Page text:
Charlottesville, Virginia, August 18, 1861

This is Sunday, the fourth since the battle of Manassas, and I have been spending the morning in my room, reading the bible you gave me upon the eve of my departure and also in reading over your last three letters of July 24, 30, and Aug. 5. This is frequently a consoling occupation with me, and when I feel the want of friend or of sympathy, I invariably turn to you, my own loved and cherished Elodie. I sometimes reproach myself that I have not as much love of sacred things as I have for you, but I hope you will pardon me for loving you as I do for I can love Him through you. I place all my hopes of earthly happiness in you, and were I to lose your love I would become a wanderer and a fugitive from society. I would then be willing to remain in the army and would on all occasions seek death in the battles that we are to fight.

I hope I will yet be able to be more worthy of you than I am and that the future will bring with it for you and for me many hours of happiness. I live in your love and look to the departure of each day as bringing me so much nearer to you. I have been repacking my trunk this morning and putting out a number of superfluous articles, preparatory to an entire campaign, which I think we will have. Inter nos, I think we will advance before Washington, and you must not be surprised to hear that Washington has fallen by this time next month. If so, I hope to have a pleasanter time for spending the winter than we now anticipate if we remained so, but I still hope that we will be sent South. I spent an hour very pleasantly yesterday at Mr. Cochran's, a relative of Mr. Mathews. I have known the family for a long time. I found Miss Mary Preston grown up to womanhood, a beautiful and interesting girl, resembling you in her cordial, unaffected manners. I was really pleased and gratified at her cordial reception. I have promised Mrs. Cochran that I would come to her house if I am sick or wounded, and you will certainly be in danger of losing a part of my heart should I be so unfortunate for Miss Mary Preston [1] is a charming girl. She lisps a little which adds to her interesting appearance and manners. I like her better than any lady I have seen in Va. Mr. Averitt's intended is near this place. I intend to get our flag and send it home to you. Maj. Haden has seen her and is very much pleased.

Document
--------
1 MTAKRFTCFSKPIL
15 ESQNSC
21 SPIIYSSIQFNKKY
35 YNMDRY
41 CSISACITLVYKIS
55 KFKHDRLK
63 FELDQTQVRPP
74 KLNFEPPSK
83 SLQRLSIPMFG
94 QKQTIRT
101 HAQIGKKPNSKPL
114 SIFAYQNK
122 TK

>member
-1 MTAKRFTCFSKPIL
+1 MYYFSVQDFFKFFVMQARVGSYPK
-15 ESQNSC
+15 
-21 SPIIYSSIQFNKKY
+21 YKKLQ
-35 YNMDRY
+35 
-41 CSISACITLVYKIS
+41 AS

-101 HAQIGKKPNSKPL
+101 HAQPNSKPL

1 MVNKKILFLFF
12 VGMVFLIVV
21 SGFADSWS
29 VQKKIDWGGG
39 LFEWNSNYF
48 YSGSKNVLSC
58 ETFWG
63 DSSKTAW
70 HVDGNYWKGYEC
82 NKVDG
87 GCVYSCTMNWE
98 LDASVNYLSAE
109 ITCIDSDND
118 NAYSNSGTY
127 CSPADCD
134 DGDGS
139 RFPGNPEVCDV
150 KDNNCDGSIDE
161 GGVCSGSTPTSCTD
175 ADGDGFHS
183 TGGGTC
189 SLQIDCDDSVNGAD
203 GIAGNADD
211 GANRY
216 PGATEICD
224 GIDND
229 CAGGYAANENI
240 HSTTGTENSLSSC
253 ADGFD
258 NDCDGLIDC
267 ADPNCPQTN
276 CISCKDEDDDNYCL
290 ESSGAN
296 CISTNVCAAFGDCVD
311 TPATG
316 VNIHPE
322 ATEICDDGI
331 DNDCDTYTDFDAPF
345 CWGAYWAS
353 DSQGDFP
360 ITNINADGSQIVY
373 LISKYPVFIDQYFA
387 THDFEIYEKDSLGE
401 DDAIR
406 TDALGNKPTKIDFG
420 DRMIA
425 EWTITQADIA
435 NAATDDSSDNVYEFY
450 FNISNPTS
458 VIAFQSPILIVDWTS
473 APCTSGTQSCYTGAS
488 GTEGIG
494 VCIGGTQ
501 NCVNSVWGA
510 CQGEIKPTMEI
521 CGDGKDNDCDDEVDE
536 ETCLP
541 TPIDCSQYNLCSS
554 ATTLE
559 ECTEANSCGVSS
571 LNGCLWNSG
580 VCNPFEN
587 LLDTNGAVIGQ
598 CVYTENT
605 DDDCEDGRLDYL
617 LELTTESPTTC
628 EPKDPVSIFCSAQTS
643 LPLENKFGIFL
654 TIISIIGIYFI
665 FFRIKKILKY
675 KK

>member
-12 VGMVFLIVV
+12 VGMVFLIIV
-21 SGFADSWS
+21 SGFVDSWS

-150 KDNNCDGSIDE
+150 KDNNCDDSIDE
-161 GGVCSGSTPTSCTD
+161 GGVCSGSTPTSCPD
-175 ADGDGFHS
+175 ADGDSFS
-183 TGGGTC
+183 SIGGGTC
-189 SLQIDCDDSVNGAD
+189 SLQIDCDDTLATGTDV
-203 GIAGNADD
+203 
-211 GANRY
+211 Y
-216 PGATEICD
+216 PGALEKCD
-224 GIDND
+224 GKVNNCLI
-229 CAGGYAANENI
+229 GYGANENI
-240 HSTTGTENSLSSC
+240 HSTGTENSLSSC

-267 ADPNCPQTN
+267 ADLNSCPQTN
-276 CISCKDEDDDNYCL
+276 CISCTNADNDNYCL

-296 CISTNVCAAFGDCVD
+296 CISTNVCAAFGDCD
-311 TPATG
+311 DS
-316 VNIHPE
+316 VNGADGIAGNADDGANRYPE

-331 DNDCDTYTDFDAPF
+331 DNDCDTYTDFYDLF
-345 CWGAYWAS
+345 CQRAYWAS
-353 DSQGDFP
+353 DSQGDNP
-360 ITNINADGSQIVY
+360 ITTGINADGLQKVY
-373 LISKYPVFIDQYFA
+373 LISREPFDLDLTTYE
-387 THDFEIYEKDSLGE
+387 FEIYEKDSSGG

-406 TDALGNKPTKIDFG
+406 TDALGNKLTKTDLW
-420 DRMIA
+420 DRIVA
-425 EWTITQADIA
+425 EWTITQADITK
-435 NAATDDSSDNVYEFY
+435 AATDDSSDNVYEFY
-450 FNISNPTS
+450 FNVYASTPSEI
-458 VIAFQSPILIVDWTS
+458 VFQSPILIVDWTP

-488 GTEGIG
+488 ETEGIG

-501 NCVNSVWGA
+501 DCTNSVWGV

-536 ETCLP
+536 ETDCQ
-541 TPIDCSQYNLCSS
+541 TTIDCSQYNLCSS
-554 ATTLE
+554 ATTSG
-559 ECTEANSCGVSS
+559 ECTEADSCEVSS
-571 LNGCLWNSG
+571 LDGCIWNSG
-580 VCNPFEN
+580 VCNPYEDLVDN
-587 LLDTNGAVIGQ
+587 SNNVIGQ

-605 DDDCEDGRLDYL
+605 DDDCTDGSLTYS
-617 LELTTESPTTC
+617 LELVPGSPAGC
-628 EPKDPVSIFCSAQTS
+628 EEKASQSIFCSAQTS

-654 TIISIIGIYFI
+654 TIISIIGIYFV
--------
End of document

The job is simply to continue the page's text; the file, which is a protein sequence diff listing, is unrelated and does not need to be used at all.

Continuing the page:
The day is bad and rain still comes pouring down. I think of going to camp tomorrow as I am now much better, only wanting my strength, which will come back as soon as I take to exercise and drill once more.

Have you seen the official report of the 4th Ala. Rgt? It is published in the dispatch of yesterday, also an account from the diary of G. T. Anderson of our regiment, a young man from Huntsville, who was killed near me in the battle. I saw the poor fellow when he fell. He was a pious lad, devoted to his sister Pauline. Six or eight men were killed near me. I almost wish I had been wounded. I must now bid you goodbye, dearest Elodie. I wrote you yesterday and hope you are writing me now.

Adieu. May God protect and spare you always.

Ever sincerely and affty yours,

N. H. R. Dawson

  1. Mary Preston Cochran, age nineteen, was the daughter of John Cochran and Margaret Lynn Lewis. She married John Montgomery Preston; 1860 U.S. Federal Census, Fredericksville Parish, Albermarle, Va.
August 18, 1861


4th Alabama Infantry
Residence (County): 
Dallas County, AL


Residence (County): 
Dallas County, AL


From State: 
From Municipality: 
From County: 


To State: 
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